Updated: Dec 20, 2022
ACLR in 2017 followed by another knee scope (same surgeon) with resection of the fat pad a year later, when all of my local healthcare providers were treating me like the problem was in my head and I just needed to work harder (common tragic story, as I understand now). It was after that second knee scope surgery that I developed a very hot, swollen, tight knee. I was missing a few degrees of extension (enough to keep me limping), 5-10 of flexion, but my patellar mobility was significantly lacking.
I have since taken a gamble on another surgery in Dec 2020 by Dr. Hackett at The Steadman Clinic in Vail Colorado, that included an anterior interval release, synovectomy, lysis of adhesions, and ACL revision using donor tissue (Kayley’s note: see details of Dr Hackett’s surgical approach to AF under “Frequently Asked Questions”).
Outcome 20 months later
I have had a relatively good outcome and while not 100%, I have my active lifestyle back, something I thought was completely over (as well as living without constant physical suffering). This month I swam 1.5 miles across San Francisco Bay in the classic escape from Alcatraz swim, biked 35 miles through hilly wine country in Sonoma, CA, jogged 2 miles on a treadmill, and then went on a backpacking trip. I have full ROM back but still have a little infrapatellar contracture syndrome, and I can’t do what I used to in terms of duration and volume by a long shot, but my tolerance for activity is slowly increasing without added swelling, heat, or pain.
I don’t think my knee will ever feel normal, but I’m okay with that. I wouldn’t call it pain, but I feel it most of the time still when moving. My hope is to return to real running which still feels like a long way off because flat walking is still not always 100% normal feeling. So while I feel like I’m doing really well (I went on another 2 day backpacking trip with friends last week, just 4 days after doing an uphill 10 hour Climbathon race), relative to many sufferers, I still don’t feel like I’m done with rehab, or am back to normal, or have “beat” arthrofibrosis.
I guess it’s all about perspective. It’s still hard comparing where I am now to where I was and what my knees were capable of prior to injury, but I have to let that go and keep focusing on what I can do. Hopefully I will continue to progress.
CPM 4-6 hours per day, spread out. I definitely noticed I could over do this, as Dr. Hackett’s PA also told me was possible, and would feel things tighten up after a while on it, at which point I’d stop and come back to it later. My ROM wasn’t really a problem pre-op though and I actually was back to 121 degrees by day 3 with a slow increase after that with minimal to no effort working on flexion (I focused on extension and patellar mobility).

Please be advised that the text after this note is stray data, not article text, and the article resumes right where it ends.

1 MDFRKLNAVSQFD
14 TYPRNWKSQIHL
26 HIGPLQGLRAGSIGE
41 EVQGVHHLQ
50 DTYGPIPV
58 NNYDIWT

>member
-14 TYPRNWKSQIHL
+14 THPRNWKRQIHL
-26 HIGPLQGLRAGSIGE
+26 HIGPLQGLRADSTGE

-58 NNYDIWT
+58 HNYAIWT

Normatec boots (leg-length pneumatic sequential compression boots). Nobody actually recommended these to me, but I really think they made a huge difference for me, even if only psychologically. I got them with the idea that they’d help with lymphatic drainage, circulation, maybe decrease my risk of DVT, and just feel good. I absolutely LOVE these things and think they were the best purchase of all the rehab “toys” I’ve acquired over the years. I used them multiple times per day early post op, with my legs elevated on a wedge pillow (I think this was key). I literally spent hours in them every day (probably 45 -90 minutes at a time). I used them daily for months, decreasing in frequency over time to just using them for a session after a lot of activity on my knee. They significantly decreased the amount of knee effusion and soft tissue swelling and increased ROM after coming out of them (or at least the looseness of that movement). They also just feel really good, like a massage. They sequentially squeeze the leg starting at the feet and work proximally and then after several seconds of tight compression, it all releases, and I feel a rush of blood going back into the leg which feels good. I set it to a rest period of 45 seconds before the process starts over again. They’re not cheap (~$900 USD) but if there was one piece of equipment I’d not do this again without, it would be these (or similar product). The swelling of course comes back at least to some degree with gravity/re-loading…but like icing the transient effects are at least really impressive.